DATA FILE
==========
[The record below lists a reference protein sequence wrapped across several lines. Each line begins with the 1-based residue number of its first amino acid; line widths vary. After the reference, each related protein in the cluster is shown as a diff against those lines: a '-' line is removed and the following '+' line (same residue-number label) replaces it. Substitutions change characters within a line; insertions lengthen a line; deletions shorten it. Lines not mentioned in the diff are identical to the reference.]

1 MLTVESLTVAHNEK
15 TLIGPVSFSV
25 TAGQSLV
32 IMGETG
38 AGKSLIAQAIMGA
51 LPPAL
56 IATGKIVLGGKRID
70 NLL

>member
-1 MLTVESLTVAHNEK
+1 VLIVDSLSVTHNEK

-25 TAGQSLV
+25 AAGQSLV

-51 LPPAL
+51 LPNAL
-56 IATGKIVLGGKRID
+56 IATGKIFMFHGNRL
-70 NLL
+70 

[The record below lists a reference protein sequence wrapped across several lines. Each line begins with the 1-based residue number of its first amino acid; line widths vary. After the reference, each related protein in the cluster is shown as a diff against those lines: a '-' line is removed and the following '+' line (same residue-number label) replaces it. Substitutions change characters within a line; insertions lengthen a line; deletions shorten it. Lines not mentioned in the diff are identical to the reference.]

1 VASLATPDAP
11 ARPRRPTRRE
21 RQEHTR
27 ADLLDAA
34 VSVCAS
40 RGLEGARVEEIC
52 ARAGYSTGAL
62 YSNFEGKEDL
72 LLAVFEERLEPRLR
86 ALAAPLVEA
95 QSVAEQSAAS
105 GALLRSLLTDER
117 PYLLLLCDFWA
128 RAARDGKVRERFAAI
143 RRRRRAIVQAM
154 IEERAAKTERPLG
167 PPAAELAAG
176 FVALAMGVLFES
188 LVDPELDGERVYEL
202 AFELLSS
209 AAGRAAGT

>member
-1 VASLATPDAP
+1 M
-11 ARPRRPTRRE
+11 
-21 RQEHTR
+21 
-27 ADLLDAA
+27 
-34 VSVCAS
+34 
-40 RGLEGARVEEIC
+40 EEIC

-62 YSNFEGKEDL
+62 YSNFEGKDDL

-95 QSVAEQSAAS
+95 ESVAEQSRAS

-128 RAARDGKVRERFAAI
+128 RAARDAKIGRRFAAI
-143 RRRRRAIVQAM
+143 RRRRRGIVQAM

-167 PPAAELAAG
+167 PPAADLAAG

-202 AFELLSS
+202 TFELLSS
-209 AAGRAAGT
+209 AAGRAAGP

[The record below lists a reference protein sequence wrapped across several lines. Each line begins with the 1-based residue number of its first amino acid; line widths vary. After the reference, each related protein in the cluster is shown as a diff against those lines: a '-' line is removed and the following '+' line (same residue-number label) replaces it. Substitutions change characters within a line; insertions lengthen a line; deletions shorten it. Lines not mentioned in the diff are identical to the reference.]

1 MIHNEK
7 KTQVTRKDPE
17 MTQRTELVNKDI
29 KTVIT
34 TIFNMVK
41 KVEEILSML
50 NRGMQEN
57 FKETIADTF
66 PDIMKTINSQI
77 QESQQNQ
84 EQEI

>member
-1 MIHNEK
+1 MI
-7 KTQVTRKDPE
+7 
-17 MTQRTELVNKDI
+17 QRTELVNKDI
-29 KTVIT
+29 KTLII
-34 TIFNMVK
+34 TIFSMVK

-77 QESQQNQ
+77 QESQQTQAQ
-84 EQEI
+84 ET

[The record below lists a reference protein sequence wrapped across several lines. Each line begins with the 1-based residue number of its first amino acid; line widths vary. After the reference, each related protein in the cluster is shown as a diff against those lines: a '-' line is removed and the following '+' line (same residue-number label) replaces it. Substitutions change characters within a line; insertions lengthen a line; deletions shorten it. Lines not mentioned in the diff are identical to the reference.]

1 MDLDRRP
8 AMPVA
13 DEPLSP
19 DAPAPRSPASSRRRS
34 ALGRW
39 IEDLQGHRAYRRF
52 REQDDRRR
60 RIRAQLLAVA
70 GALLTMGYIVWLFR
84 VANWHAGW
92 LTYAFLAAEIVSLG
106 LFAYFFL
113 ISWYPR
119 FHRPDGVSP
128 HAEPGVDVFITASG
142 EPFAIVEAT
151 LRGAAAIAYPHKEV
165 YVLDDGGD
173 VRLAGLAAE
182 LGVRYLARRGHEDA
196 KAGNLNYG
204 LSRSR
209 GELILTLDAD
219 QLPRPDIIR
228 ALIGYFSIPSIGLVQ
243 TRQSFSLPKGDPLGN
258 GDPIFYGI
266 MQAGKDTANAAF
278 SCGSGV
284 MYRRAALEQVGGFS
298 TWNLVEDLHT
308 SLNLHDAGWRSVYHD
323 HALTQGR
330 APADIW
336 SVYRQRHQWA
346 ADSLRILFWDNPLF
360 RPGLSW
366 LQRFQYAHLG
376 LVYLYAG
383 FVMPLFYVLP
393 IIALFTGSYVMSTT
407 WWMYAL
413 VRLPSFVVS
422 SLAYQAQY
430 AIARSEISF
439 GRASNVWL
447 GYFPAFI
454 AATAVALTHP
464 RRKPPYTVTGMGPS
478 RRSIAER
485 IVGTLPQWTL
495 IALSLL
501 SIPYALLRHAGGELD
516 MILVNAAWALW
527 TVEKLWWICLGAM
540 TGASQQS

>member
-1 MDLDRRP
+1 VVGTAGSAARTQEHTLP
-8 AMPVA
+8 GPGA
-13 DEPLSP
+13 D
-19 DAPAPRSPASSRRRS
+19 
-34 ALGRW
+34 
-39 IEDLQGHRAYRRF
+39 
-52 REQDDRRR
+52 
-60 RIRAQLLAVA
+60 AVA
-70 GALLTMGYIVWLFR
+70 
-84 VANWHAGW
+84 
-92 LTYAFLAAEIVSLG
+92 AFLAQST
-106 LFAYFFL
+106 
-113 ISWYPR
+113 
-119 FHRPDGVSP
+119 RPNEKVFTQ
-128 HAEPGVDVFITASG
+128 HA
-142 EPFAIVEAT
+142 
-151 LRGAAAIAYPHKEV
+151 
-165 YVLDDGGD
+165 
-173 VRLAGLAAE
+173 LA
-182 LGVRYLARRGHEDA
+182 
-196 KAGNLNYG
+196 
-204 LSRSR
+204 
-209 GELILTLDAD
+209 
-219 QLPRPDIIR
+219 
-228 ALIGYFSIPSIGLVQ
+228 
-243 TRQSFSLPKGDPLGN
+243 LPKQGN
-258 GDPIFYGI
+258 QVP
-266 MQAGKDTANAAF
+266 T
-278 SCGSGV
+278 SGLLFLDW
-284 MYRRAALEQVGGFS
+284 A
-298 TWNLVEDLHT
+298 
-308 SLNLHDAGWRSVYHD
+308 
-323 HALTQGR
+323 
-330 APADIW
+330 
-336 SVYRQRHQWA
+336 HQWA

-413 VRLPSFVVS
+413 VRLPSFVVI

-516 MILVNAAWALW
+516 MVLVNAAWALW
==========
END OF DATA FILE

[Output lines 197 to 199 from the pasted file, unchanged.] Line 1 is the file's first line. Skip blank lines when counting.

-204 LSRSR
+204 
-209 GELILTLDAD